We answer these all the time...
There are three main reasons for chasing - number one is to do cutting-edge research, from suicide drones to firing probe rockets into tornadoes. For more details, check out the DomLabs page. The second is to keep people warned in the path of storms. The third is because severe weather is a lifelong passion of Reed’s.
The Dominators are iconic, and expensive to maintain and operate. Each of them is currently sidelined for extensive repairs, or in agreements for use with local weather stations.
But there’s another reason that they’re not on chases - their design is built around Reed’s old instrument deployment model: park in the path of the tornado, anchor to the ground, have the tornado hit directly, and launch probes from the inside of the vehicle into the updraft.
After years of work, Team Dominator has found methods with higher success rates which they use today, which don’t require the tank design. Additionally, Reed chases just about everything, and often flies to a target area, then rents a vehicle. When not renting a car, Reed uses Dominator Fore.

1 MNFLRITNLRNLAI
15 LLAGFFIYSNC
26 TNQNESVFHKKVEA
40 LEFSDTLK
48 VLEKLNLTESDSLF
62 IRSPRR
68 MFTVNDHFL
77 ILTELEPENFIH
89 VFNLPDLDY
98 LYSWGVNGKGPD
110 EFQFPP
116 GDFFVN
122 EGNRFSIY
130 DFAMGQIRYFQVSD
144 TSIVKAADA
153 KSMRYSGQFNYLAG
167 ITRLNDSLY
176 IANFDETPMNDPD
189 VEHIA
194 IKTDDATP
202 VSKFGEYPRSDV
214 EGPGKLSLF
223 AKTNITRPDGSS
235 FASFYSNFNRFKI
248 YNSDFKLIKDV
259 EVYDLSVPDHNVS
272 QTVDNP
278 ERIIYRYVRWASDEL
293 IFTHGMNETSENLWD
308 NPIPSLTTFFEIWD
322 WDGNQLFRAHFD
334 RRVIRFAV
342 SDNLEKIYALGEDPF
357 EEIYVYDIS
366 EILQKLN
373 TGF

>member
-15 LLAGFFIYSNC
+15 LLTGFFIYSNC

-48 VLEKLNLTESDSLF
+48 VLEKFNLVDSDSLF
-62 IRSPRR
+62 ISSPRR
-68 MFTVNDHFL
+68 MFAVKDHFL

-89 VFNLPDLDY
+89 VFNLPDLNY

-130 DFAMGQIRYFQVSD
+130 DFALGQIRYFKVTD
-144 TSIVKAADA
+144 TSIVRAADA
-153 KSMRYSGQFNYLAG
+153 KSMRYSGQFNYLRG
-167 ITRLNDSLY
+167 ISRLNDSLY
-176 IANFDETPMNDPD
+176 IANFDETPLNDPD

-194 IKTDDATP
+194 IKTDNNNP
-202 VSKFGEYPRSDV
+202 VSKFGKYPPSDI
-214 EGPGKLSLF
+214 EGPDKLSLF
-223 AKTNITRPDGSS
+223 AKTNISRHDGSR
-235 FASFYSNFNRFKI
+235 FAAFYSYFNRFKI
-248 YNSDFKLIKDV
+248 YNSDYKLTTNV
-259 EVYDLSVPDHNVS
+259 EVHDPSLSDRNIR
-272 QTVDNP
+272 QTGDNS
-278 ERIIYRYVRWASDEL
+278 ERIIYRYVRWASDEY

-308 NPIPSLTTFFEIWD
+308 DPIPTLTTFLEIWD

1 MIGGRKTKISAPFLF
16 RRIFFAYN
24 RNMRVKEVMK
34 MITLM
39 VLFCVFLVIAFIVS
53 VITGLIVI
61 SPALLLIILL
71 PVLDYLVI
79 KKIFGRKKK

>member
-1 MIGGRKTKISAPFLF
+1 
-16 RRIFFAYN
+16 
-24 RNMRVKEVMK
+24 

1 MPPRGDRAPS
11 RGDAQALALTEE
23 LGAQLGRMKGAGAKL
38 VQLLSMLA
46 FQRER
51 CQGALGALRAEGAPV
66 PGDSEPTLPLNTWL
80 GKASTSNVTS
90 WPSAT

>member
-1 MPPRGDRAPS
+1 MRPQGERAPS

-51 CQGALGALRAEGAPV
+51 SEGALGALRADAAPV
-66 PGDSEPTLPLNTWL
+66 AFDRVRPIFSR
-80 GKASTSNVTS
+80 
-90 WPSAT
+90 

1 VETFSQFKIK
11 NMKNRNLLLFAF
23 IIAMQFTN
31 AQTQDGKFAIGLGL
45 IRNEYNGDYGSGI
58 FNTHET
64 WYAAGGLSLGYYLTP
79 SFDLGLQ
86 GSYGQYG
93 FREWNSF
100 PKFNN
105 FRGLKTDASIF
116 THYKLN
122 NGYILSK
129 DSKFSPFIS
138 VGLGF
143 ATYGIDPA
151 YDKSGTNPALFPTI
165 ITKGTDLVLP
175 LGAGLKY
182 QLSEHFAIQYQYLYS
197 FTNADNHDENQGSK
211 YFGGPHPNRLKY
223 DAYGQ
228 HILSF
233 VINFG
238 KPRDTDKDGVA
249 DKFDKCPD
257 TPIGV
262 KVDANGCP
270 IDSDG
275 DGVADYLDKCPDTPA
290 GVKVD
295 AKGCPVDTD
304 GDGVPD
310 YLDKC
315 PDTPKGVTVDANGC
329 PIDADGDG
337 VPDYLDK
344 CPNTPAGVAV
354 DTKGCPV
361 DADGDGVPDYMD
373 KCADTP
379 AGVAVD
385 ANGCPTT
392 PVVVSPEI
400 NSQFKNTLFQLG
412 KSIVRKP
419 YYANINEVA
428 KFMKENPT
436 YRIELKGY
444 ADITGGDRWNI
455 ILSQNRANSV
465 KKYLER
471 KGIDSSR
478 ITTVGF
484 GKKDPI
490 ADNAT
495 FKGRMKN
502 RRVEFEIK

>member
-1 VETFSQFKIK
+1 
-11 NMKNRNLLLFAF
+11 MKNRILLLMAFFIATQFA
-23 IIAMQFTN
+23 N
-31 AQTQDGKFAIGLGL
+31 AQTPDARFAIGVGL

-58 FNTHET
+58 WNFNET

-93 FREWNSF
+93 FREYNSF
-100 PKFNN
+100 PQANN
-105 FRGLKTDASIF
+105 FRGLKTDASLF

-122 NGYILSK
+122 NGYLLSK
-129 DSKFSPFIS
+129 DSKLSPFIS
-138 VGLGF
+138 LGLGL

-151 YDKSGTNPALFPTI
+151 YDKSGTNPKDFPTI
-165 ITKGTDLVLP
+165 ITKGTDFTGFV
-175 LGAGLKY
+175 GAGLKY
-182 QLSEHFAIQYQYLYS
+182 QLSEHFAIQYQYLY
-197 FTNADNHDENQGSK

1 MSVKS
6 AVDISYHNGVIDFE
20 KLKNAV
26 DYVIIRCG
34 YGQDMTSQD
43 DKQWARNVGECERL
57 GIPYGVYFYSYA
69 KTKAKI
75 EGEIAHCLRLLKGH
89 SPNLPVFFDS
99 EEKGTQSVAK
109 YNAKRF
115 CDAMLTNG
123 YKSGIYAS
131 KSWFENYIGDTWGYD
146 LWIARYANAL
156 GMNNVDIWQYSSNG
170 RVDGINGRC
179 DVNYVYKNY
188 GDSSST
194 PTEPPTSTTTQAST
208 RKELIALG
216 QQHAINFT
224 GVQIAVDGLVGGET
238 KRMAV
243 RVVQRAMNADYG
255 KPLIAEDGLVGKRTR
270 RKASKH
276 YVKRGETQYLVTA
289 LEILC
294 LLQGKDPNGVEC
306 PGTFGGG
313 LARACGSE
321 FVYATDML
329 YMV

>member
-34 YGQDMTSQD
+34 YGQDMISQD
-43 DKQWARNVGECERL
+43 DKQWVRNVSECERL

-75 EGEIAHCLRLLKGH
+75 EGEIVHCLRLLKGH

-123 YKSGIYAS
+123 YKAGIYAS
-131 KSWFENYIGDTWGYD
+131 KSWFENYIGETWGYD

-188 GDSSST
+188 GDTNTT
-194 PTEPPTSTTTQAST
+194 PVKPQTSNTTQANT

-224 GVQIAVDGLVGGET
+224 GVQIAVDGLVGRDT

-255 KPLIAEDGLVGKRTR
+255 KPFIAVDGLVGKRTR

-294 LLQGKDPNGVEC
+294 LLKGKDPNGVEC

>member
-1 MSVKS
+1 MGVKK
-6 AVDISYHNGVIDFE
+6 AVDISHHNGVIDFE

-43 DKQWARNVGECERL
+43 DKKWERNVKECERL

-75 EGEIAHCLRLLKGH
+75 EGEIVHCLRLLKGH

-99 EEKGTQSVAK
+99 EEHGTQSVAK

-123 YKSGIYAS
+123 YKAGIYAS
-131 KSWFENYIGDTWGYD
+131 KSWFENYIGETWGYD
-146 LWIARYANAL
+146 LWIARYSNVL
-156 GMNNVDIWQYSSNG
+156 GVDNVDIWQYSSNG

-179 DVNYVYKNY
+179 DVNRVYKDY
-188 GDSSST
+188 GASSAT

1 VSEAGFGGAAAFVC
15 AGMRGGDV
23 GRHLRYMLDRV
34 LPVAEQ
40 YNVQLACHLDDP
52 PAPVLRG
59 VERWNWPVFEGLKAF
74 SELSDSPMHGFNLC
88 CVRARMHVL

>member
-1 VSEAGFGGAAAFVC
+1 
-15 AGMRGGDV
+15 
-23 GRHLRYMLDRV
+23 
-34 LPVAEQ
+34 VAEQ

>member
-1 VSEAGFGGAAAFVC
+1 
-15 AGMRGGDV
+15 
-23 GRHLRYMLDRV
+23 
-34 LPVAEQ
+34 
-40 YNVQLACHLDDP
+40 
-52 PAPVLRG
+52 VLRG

Many stormchasers have regular jobs. Additionally, may other chasers don’t see the point in driving 400 miles on a 5% risk day. But Reed’s job is chasing and he’ll always put in the miles, so he pairs up with other chasers in the area, or he goes it alone. It’s fun, and it keeps the stream fresh.
Gizmo has seen far more tornadoes and put on more miles that almost any other stormchaser on the planet. She’s a tough one. But much of the time these days, Gizmo is with Reed’s mom in South Carolina.
During forecasts, Reed uses information from the SPC, Pivotal Weather, NexRad, and SatSquatch. During chases, Reed uses RadarScope and SatSquatch. Reed is not paid by any of these entities.
We kindly but strongly ask that you refrain from tracking us down to say hi. Please.
Team Dominator includes close fellow chasers, such as Mike Scantlin and Aaron Jayjack. It includes moderators, thumbnail makers, and everyone who joins our livestreams!